One of several recent docus looking at the trafficking of illegal immigrants across the Mexico/U.S. border, “Crossing Arizona” finds a vivid hook in the fact that more than a thousand such migrants have died — primarily from thirst — in the harsh deserts of southern Arizona since the mid-1990s. From anti-immigrant conservatives to humanitarian organizations, everyone agrees on one thing: Current federal policy isn’t working, and something must be done to curb this death toll. Former photojournalist Joseph Mathew’s soph feature is a potent plea for just that, most suitable for pubcast showcasing.
Pic begins and ends (perhaps slightly overplaying this hand) with Mike Wilson, a member of the Tohono O’odham Indian Nation whose reservation lands are often crossed by illegals. Saying “Nobody deserves to die in the desert for a cup of water,” Wilson makes weekly trips to refresh jugs left at scattered points in a landscape where bodies are routinely found dead of dehydration — when they’re found at all. But even among his tribes people, some consider such humanitarian efforts as encouraging an unwanted immigrant flood.
“Hold the line” measures introduced in California and Texas closed off easier crossing routes over a decade ago, forcing an undaunted stream of emigres toward New Mexico and Arizona. This stretched journeys to four or five days, in temperatures up to 120, though sparsely populated lands with scant natural water sources.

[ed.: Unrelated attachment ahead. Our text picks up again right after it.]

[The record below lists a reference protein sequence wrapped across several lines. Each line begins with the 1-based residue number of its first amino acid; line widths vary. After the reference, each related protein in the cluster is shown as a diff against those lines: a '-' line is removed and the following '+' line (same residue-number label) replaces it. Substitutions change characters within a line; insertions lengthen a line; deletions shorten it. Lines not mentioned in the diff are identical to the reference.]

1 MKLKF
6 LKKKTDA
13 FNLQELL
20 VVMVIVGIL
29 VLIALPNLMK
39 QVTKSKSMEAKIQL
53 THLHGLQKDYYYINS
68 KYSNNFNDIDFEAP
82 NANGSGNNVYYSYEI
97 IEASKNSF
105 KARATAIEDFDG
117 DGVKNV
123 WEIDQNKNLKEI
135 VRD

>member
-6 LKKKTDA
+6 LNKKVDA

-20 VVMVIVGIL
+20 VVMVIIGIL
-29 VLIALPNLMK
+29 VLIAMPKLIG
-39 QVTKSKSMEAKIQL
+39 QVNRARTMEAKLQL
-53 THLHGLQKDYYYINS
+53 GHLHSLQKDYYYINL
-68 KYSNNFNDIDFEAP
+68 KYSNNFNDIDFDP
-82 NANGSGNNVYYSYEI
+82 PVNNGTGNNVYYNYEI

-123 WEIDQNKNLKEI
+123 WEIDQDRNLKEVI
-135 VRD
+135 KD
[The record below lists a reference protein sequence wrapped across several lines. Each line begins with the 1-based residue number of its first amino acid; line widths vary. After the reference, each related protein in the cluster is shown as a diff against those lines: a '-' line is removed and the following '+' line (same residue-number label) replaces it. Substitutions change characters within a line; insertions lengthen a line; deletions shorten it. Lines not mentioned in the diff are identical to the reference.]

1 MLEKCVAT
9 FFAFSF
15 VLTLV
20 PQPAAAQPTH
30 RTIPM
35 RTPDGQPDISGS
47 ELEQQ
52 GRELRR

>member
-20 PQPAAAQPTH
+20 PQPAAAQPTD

Misinformed by their paid-guide “coyotes,” the arrivals often have little idea how far it is to urban centers they can “disappear” into, like Phoenix — and the more heartless coyotes simply leave behind the sick or slow to perish.
Among those interviewed here are humanitarian org volunteers who, like Wilson, patrol such areas to replenish water stations and hopefully find lost foot travelers. Other individuals and citizen’s groups also patrol, albeit in order to spot groups they’ll detain until Border Patrol officers arrive to arrest and deport them.
While some of the anti-immigrant rhetoric sounds suspiciously racist, or inflamed by distorted right-wing input, it’s hard not to sympathize with ranchers whose longtime family lands and livestock suffer frequent costly damage as a result of the emigres forever tromping through.
Nor are all those in favor of tougher law enforcement and beefed-up border security straight-ticket Republican stereotypes — crusading Tombstone newspaper publisher Chris Simcox openly scorns President Bush for directing human and monetary resources toward the Iraq war rather than these closer-to-home problematic foreigners.
On the other hand, a gloating Simcox’s successful organization of civilian “Minutemen” may be activism run amuck: Do we really want regular folks, many exercising their Constitutional right to bear arms, excitedly searching for Central American “undesirables” as if it were deer season?
And some national personalities, like the inimitable Bill O’Reilly and Republican Congressman Tom Tangredo, are simply fanning hysteria. Fear that a tide of “criminals” and “drug dealers” is flowing North is not born out by the many undocumented migrants here who say they’ve been forced to leave their families in order to provide for them.
Those who suggest more Border Patrol officers and Berlin Wall-type fences overlook the fact that such U.S.-driven policies as the North American Free Trade Agreement largely created the collapsed local economies which in turn create emigrant waves. Additionally, point is made that undocumented workers are a huge if unacknowledged part of the U.S. infrastructure.
Deftly sustaining many points of view, engrossing feature begins to seem overloaded only toward the end, when it suffers typical docu dilemma of trying to wrap up too many ideas in a complex, still-evolving debate. Lensing and editorial contribs are solid.